It’s been since March 13 — when they walked out of their schools for the final time in the 2019-2020 school year — that many student-athletes have had an opportunity to actually participate in any type of sports activity on school grounds. That situation was thanks to the COVID-19.
At Indian River High School, Monday, July 20, was the first time those students-athletes were allowed to actually return to the athletic fields to participate in supervised summer workouts, which were socially distanced and saw those participating wear protective face masks, among other safety provisions put in place.
“We have it set up to work out in pods of 10, and they will stay together each day with the same coach,” IR Athletic Director Todd Fuhrmann said of the plans. “We had four of us,” he noted of the coaches supervising workouts on Monday. “We can handle anywhere from 40 to 60 kids. The cheerleaders are coming in,” he added of plans for Wednesday, July 22, “so their coach will have them. The cheerleaders will be on the track and will be doing their workouts on the bleachers.”
On Monday, Fuhrmann and his staff welcomed 14 student-athletes to the workouts, which was a better turnout than he had expected, considering all the circumstances involved, plus the extremely hot summer weather.
“We broke them off into groups of seven,” he explained. “We do check-ins and temperature checks, and our QR coach is there running the sign-ins. We start at 8 a.m. We figured 7 a.m. was too early, and 8 a.m. works out where it’s not too hot. We go an hour, but really it breaks down to about 35 minutes when you include water breaks and that kind of stuff. They can’t share water, and we can’t put water out for them. They have to wear masks when they are not running, so we take breaks to get some air.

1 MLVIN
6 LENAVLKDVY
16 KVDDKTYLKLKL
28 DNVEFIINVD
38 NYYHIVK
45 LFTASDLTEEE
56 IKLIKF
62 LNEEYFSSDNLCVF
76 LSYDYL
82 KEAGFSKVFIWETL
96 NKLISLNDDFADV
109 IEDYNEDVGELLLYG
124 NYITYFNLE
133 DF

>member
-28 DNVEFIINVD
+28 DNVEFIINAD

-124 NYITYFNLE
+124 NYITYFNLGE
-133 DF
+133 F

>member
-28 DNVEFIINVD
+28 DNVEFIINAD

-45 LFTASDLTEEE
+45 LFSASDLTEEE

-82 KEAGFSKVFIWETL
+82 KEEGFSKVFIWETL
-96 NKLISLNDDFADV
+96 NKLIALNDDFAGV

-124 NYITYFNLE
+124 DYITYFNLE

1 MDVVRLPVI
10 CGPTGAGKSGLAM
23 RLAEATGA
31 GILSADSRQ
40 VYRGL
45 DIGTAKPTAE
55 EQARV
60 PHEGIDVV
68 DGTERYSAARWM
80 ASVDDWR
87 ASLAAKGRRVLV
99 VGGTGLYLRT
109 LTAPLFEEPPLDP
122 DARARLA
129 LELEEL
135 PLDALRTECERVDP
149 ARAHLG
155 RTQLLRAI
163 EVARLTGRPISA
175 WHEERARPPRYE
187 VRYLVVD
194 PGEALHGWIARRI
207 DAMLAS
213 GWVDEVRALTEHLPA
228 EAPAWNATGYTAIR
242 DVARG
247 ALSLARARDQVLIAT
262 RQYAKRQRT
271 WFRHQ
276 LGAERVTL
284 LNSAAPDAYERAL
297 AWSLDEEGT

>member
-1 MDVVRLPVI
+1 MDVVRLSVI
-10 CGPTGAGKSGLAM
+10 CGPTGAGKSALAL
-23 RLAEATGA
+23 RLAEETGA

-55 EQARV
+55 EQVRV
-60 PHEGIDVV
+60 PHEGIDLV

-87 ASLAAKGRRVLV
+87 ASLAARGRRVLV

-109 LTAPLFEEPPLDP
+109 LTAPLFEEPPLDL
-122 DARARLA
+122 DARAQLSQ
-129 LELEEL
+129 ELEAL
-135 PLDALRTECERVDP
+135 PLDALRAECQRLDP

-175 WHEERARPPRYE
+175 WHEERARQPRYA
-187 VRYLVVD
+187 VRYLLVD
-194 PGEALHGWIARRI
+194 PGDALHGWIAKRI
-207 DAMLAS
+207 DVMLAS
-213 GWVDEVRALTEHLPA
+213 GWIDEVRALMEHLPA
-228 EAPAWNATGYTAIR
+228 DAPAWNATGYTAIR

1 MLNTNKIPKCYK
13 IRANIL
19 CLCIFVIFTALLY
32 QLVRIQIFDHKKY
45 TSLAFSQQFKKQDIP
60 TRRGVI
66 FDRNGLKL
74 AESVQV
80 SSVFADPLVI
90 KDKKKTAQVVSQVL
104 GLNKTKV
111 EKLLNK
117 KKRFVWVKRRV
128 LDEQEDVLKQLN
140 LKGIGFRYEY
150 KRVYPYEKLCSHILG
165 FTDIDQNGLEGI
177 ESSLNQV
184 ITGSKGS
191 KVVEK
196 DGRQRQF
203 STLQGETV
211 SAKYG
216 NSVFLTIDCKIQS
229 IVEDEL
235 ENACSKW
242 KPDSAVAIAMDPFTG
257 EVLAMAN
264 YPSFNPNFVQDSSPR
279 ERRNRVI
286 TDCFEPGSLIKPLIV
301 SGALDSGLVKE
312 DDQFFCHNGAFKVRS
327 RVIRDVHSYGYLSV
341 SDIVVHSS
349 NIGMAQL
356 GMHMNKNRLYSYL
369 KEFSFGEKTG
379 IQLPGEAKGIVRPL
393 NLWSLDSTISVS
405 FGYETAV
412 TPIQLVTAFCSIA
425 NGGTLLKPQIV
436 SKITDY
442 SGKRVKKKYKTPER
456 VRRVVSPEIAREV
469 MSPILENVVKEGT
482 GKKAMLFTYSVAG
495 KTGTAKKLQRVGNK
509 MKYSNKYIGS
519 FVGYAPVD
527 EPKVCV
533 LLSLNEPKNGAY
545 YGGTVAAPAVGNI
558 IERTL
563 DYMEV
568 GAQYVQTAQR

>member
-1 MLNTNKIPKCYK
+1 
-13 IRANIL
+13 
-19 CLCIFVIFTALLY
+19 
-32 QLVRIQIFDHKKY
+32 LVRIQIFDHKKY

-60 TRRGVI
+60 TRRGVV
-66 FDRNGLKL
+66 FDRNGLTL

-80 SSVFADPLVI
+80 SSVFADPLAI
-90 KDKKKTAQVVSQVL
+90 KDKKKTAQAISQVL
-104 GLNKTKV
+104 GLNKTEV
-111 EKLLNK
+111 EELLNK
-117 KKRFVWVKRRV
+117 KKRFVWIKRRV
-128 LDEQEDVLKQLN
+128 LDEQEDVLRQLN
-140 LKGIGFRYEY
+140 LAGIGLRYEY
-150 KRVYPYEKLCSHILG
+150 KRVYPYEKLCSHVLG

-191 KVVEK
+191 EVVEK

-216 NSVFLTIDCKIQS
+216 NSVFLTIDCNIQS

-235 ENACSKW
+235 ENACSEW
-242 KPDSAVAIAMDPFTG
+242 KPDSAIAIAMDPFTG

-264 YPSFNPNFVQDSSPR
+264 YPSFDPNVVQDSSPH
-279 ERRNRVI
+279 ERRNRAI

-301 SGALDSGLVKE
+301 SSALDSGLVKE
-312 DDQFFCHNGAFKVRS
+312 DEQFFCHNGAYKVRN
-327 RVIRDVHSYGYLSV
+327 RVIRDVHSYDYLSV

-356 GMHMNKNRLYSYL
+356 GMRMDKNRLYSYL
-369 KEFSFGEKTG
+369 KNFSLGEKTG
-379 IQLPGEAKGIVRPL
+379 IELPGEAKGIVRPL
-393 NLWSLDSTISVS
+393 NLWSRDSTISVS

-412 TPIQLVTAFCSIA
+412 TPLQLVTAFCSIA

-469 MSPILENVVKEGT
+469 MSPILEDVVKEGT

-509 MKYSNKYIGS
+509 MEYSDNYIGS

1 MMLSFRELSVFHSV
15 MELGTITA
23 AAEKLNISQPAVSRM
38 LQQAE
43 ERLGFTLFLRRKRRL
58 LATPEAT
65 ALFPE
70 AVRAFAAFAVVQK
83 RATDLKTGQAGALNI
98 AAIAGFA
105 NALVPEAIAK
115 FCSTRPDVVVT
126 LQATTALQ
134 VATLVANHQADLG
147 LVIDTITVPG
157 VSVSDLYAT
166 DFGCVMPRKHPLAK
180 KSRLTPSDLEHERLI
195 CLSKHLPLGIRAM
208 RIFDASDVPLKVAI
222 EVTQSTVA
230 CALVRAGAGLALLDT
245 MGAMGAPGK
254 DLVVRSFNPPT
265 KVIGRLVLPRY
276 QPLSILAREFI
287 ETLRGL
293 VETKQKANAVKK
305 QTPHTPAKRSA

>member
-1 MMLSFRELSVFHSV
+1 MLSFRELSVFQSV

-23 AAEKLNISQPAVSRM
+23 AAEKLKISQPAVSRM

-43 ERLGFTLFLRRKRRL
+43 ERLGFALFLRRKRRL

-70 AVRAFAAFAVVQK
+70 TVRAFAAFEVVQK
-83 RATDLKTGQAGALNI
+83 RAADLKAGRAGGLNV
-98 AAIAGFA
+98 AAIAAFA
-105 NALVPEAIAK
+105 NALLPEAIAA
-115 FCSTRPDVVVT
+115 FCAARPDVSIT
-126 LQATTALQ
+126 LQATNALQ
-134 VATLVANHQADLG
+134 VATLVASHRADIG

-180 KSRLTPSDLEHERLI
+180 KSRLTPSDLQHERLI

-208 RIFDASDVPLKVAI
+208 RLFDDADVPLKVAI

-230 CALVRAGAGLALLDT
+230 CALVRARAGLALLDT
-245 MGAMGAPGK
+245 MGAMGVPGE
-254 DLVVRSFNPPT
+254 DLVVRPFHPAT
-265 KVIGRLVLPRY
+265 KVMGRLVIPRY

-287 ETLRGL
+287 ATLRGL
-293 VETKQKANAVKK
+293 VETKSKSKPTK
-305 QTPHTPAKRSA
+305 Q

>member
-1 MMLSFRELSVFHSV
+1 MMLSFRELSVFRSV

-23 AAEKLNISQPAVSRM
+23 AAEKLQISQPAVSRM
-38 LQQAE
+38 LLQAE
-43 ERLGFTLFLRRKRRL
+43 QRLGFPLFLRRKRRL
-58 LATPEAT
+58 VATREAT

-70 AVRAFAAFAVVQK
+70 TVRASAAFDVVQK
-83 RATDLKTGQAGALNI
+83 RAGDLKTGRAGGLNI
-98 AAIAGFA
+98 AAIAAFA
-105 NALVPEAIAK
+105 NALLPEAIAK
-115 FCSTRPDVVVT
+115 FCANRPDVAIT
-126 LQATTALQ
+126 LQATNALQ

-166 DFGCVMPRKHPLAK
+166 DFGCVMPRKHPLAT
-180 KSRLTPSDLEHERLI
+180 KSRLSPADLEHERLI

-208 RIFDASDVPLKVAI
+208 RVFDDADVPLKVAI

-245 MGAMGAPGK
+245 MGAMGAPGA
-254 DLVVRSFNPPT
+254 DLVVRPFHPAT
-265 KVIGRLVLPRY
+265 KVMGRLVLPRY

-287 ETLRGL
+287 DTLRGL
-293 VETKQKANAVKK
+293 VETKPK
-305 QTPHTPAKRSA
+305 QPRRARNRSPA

“We are doing it Monday, Wednesday and Friday this week, and then we’ll see how it goes from there. Maybe we’ll switch it to Tuesday and Thursday. It’s all new. We are still working through things.”
The pods that the student-athletes are working through are strictly for conditioning purposes. They are working on their speed, their agility and some body-weight strengthening.
“Our biggest goal really is just to start getting that mindset, getting geared up for sports,” Fuhrmann continued. “We want them to get some social interaction and some emotional interaction. It’s more of getting their athletic mentality going again.”
Among the sports that saw student-athletes in attendance on Monday were boys’ soccer, football, and field hockey.
“We’re hoping that more and more kids start to show up,” Fuhrmann added. “We are hoping that the ones that were here will bring out some of their friends. It’s just trying to get them to have some fun, and get that mentality and mental attitude back. We just want to show them that we are going to be doing something here.”
IR is following the first two stages of the plan that was sent out by the DIAA a couple of weeks ago when they announced that their member schools could start participating in summer conditioning programs.
“We don’t feel like we are ready to go do some of the open-gym, indoor stuff just yet,” Fuhrmann concluded. “We want to make sure all the kids understand some of the protocols that have been put in place, and how they are gonna work.
“We are trying to follow the rules the best we can to be safe, and still make sure the kids are doing something. We don’t want to put anybody at any risk or be in any situation where they don’t feel comfortable. Our biggest thing is getting the kids together to give them that social and emotional interaction with each other.”